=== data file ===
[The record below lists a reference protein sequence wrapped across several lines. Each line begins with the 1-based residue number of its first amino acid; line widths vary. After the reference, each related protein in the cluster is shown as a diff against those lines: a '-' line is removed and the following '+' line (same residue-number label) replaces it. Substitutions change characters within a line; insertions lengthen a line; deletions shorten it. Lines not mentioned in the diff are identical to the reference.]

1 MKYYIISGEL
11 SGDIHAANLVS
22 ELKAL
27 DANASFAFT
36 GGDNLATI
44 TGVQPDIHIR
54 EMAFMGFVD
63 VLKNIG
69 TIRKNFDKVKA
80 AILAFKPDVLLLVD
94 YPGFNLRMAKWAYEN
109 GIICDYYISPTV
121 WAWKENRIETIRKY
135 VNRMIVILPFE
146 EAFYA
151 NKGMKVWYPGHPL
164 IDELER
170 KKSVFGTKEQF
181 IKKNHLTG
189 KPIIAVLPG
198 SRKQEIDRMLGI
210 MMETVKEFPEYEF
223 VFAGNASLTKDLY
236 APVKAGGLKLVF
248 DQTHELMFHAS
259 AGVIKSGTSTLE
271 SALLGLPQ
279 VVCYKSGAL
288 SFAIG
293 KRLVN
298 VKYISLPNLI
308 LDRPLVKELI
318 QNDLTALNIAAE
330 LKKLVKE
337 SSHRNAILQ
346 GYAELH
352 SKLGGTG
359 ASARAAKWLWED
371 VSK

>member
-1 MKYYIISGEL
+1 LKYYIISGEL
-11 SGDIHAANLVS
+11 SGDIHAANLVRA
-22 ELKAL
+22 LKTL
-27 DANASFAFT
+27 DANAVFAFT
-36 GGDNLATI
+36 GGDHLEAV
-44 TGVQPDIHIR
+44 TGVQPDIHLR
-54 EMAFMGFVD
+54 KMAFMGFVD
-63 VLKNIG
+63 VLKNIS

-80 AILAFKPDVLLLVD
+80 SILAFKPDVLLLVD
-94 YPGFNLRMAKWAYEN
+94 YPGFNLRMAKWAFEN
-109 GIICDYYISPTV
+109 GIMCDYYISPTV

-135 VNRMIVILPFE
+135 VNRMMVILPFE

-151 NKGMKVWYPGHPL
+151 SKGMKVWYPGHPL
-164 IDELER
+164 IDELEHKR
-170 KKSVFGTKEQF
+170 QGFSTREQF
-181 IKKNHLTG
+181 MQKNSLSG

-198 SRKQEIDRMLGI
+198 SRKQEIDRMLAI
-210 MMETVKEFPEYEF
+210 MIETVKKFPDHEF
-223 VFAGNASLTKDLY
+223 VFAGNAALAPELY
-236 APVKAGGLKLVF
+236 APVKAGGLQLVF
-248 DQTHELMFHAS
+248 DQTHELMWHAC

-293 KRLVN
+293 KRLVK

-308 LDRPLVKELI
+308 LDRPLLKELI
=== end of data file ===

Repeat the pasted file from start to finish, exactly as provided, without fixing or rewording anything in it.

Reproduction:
[The record below lists a reference protein sequence wrapped across several lines. Each line begins with the 1-based residue number of its first amino acid; line widths vary. After the reference, each related protein in the cluster is shown as a diff against those lines: a '-' line is removed and the following '+' line (same residue-number label) replaces it. Substitutions change characters within a line; insertions lengthen a line; deletions shorten it. Lines not mentioned in the diff are identical to the reference.]

1 MKYYIISGEL
11 SGDIHAANLVS
22 ELKAL
27 DANASFAFT
36 GGDNLATI
44 TGVQPDIHIR
54 EMAFMGFVD
63 VLKNIG
69 TIRKNFDKVKA
80 AILAFKPDVLLLVD
94 YPGFNLRMAKWAYEN
109 GIICDYYISPTV
121 WAWKENRIETIRKY
135 VNRMIVILPFE
146 EAFYA
151 NKGMKVWYPGHPL
164 IDELER
170 KKSVFGTKEQF
181 IKKNHLTG
189 KPIIAVLPG
198 SRKQEIDRMLGI
210 MMETVKEFPEYEF
223 VFAGNASLTKDLY
236 APVKAGGLKLVF
248 DQTHELMFHAS
259 AGVIKSGTSTLE
271 SALLGLPQ
279 VVCYKSGAL
288 SFAIG
293 KRLVN
298 VKYISLPNLI
308 LDRPLVKELI
318 QNDLTALNIAAE
330 LKKLVKE
337 SSHRNAILQ
346 GYAELH
352 SKLGGTG
359 ASARAAKWLWED
371 VSK

>member
-1 MKYYIISGEL
+1 LKYYIISGEL
-11 SGDIHAANLVS
+11 SGDIHAANLVRA
-22 ELKAL
+22 LKTL
-27 DANASFAFT
+27 DANAVFAFT
-36 GGDNLATI
+36 GGDHLEAV
-44 TGVQPDIHIR
+44 TGVQPDIHLR
-54 EMAFMGFVD
+54 KMAFMGFVD
-63 VLKNIG
+63 VLKNIS

-80 AILAFKPDVLLLVD
+80 SILAFKPDVLLLVD
-94 YPGFNLRMAKWAYEN
+94 YPGFNLRMAKWAFEN
-109 GIICDYYISPTV
+109 GIMCDYYISPTV

-135 VNRMIVILPFE
+135 VNRMMVILPFE

-151 NKGMKVWYPGHPL
+151 SKGMKVWYPGHPL
-164 IDELER
+164 IDELEHKR
-170 KKSVFGTKEQF
+170 QGFSTREQF
-181 IKKNHLTG
+181 MQKNSLSG

-198 SRKQEIDRMLGI
+198 SRKQEIDRMLAI
-210 MMETVKEFPEYEF
+210 MIETVKKFPDHEF
-223 VFAGNASLTKDLY
+223 VFAGNAALAPELY
-236 APVKAGGLKLVF
+236 APVKAGGLQLVF
-248 DQTHELMFHAS
+248 DQTHELMWHAC

-293 KRLVN
+293 KRLVK

-308 LDRPLVKELI
+308 LDRPLLKELI